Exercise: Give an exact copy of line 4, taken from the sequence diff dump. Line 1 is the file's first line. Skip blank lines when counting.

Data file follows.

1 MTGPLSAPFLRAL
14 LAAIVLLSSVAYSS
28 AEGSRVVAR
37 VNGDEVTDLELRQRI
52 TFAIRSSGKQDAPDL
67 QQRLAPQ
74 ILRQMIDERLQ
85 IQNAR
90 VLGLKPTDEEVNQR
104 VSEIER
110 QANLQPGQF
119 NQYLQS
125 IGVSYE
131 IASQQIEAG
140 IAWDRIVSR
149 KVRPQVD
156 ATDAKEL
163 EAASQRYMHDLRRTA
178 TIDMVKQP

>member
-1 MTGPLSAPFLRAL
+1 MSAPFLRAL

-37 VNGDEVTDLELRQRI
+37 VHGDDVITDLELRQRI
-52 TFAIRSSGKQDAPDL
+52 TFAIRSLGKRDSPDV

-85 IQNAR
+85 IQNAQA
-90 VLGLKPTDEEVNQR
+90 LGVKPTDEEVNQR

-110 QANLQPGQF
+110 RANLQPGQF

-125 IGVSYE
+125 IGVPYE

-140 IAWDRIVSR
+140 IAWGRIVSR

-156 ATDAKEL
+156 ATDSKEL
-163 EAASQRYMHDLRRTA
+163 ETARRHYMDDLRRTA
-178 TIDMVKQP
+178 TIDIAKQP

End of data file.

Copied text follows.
37 VNGDEVTDLELRQRI